I was next to tackle the ridge down from Conival. The start is hidden on the ascent and at the summit. There was a short sharp drop on rocky ground which then eased just slightly with open hard snowy slopes. I should have had those crampons on! The ridge was slightly corniced in parts. The low point on the ridge was soon reached. There is a small intervening bump. Here the wind really whipped up throwing spindrift in my face. The snow (when it fell) had been largely deposited on south facing slopes. Now the south westerly wind was flinging it back over to the northerly aspects.
Dubh Loch Mor did not look that “Dubh” in the coire to my right. This Loch was going to be, I hoped, on my way back.
The summit of Ben More Assynt is a little plateau with rocky knolls at either end. The northerly is the slightly higher point. I dumped my sack and poles and then undertook the short icy scramble to reach the cairn here. It was 11.50am. Two lochans nestled in the coire to the north of the Conival/Ben Mor Assynt ridge, one still frozen and the other a pleasing aquamarine colour.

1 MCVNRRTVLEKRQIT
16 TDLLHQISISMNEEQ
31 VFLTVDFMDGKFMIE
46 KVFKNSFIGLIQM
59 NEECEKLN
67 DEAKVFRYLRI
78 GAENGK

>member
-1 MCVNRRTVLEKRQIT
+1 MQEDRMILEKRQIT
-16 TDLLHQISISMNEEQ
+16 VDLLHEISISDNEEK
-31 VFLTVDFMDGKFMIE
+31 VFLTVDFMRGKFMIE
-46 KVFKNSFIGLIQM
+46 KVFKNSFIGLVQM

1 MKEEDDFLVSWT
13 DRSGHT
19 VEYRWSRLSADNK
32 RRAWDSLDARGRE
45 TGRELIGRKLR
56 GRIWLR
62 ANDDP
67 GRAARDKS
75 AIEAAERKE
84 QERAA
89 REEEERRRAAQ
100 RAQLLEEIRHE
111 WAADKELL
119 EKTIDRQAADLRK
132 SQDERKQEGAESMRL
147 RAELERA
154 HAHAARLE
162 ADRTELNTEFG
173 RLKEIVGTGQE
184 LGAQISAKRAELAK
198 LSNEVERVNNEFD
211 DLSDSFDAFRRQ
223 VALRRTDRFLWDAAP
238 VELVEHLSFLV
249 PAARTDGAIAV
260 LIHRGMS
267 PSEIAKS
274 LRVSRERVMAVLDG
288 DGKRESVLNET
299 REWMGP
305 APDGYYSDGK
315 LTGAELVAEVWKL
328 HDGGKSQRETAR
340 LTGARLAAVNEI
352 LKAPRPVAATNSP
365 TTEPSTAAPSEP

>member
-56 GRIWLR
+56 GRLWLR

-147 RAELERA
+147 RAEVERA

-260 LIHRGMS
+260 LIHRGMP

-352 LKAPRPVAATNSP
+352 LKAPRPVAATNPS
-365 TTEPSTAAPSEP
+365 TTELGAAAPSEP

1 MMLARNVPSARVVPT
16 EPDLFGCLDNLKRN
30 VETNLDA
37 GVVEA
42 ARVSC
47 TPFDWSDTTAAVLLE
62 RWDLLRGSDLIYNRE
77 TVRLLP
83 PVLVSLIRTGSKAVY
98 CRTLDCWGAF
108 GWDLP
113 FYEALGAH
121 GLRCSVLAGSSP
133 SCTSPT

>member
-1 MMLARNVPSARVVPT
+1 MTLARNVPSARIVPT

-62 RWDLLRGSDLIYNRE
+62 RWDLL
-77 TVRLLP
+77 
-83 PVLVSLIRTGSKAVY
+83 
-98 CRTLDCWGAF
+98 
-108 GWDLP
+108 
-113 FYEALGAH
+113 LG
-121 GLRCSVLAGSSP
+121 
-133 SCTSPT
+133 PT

I then wandered across to the other cairn and hunkered down for something to eat.
It was now decision time – to go for the south top or not? Well I thought at least I would go and have a look at what it entailed.
The picture here lacks depth and so does not give a full appreciation of what is involved.
I did not get very far though before I was at last forced to put on my crampons. Away went the poles and out came the axe. The description in the SMC Munros book refers to this ridge being like the Aonach Eagach with tilted slabs creating bad steps. This was a little disconcerting when on one’s own. I proceeded with care and intense concentration and I think I must have passed one difficult section without really noticing it! There was really only one tricky bit. This obviously was a tilted slab which might have been crossed a cheval. I was concerned that the soft snow might just slough off with me on it. So I adopted a Clach Liath unorthodox technique that had me across this 30m section. From then on it was just easy scrambling to the south top. Here I rested for more food. That last section had taken 40 minutes plus time for strapping on crampons, as much as the section from Conival to Ben More Assynt.
Here I was hit by my first and only shower of the day – a five minute battering of hail and icy crystals. The way from here back to Conival looked particularly rough. The thin line of Loch Shin was visible to the east. Ben Klibreck appeared near, if a little gloomy.